FELIX is a member of a broad class of software known as command- or event-driven software. Software in this class waits for you to issue a command, acts upon that command, completes the task, and returns to a standby condition, awaiting the next command.
The FELIX command language (FCL) is the fundamental interactive element in FELIX. FCL is composed primarily of commands and their associated parameters, with a precise and simple syntax. There are currently over two hundred distinct FELIX commands, and nearly two hundred associated reserved symbols. The essentials of practical FCL use are presented here, with the goal of providing an intuitive foundation for their application in simple and advanced implementations.
Although many users interact with FELIX solely through the graphical interface, the interface is in fact written mostly using FCL. You can directly access FCL by clicking the left mouse button in the command line within the main FELIX window or by pressing the <Tab> key. Alternatively, you can type FCL commands directly into the parent shell window, even when the FELIX prompt is not visible. Virtually any task that can be performed with the graphical interface can also be accomplished by using FCL directly. Whether you want to conduct novel processing and/or analysis procedures that are not available through the graphical interface, or to conduct standard tasks directly, you always have the option of issuing FELIX commands directly, either as discrete command statements or as a group of commands in a macro file.
Direct access to FCL is usually gained by selecting the Frame/Text Mode menu item from any FELIX module. FCL signals that it is ready to accept input by showing a prompt symbol (usually FELIX>). You may define the prompt's appearance by defining the user symbol prompt.
To use a simple example, a typical FCL command statement might be:
Here, the command rn (which specifies that a data file be read) is separated by a space from an argument, which in this case specifies the datafile to be read. The standard FELIX delimiter symbol is a single space, although it is permissable to use more spaces. However, while in command-line mode, no spaces are allowed between the command prompt and the beginning of the command.
Many FELIX commands expect and require one or more associated input arguments, although not all of them do. For example, in these commands:
only the rn command requires an argument, whereas the ft and dr commands execute without additional arguments. FCL operates in two distinct functional states; command-line mode and macro mode. Command-line mode is a fully interactive text interface, as is used in the examples above.
If you are in command-line mode and you issue a command without associated arguments when that command normally requires them, then FELIX asks you for the appropriate input. For example, if the rn command is issued without a datafile name, FELIX asks for one, as shown below:
Many FELIX command arguments are reserved symbols (see Chapter 3, Symbols and Expressions) and, where a reserved symbol has already been defined, as above (assuming you issued all the above commands), the parameter prompt displays the current value of the symbol. You can then accept the current value (by pressing <Enter>) or supply an alternative value (a filename in this case). If the command argument(s) have no current value, the prompt appears simply as:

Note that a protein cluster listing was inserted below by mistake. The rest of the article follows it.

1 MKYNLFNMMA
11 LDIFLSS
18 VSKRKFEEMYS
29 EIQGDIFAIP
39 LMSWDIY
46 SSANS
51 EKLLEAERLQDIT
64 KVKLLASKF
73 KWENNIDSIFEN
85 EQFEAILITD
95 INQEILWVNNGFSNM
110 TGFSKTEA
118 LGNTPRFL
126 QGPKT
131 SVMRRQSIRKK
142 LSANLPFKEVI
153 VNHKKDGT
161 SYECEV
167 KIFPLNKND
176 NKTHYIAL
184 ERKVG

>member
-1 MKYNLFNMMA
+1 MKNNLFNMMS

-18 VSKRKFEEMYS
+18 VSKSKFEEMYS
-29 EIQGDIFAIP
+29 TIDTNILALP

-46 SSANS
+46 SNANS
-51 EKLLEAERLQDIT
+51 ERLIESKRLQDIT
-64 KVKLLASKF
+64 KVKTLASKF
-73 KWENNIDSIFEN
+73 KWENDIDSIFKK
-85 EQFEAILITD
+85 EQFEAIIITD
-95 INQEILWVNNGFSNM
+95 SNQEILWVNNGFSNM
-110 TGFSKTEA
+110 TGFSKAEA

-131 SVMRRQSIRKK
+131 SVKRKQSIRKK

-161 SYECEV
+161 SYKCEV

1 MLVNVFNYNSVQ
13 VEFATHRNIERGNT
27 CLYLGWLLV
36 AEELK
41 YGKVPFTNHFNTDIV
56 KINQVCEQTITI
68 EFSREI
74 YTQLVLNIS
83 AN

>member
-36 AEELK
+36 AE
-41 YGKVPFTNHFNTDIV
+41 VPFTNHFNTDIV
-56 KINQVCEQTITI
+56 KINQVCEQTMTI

Unlike command-line mode, macro execution mode is not an interactive state. Therefore, in designing a macro you must be certain that all commands used in the macro file are supplied with all the appropriate input. This is not to imply that macros must be written using specific literal input designations, however, and symbolic input and output are discussed in Chapter 3, Symbols and Expressions.
FCL is case-insensitive by default, that is, FELIX does not distinguish whether input is upper or lower case. In fact, unaugmented character strings that are composed of mixed or uppercase text are interpreted as if they are all lowercase. For example, the following command statements are equivalent:
Of course, you may prefer to distinguish between upper or mixed case in FELIX, and to do so you must signal that you want the input string to be interpreted literally, by enclosing the string in single quotation marks. For example, each command statement below is distinct from the others:
For each of these statements, FELIX tries to find and read a datafile whose name is exactly as shown.
It is important to note that although FELIX is case-insensitive with respect to command arguments, the commands themselves must contain only lowercase characters. For example:
is a perfectly valid command phrase. However:
cannot be interpreted by FELIX.
In addition to providing case-sensitivity, the single quotes may also be used to generate strings containing spaces. For example, using the def command (which allows you to define a symbol value) together with a string in single quotes, you can define phrases as symbol values:
def mytext 'This is a test message'
User Symbol Value
mytext This is a test message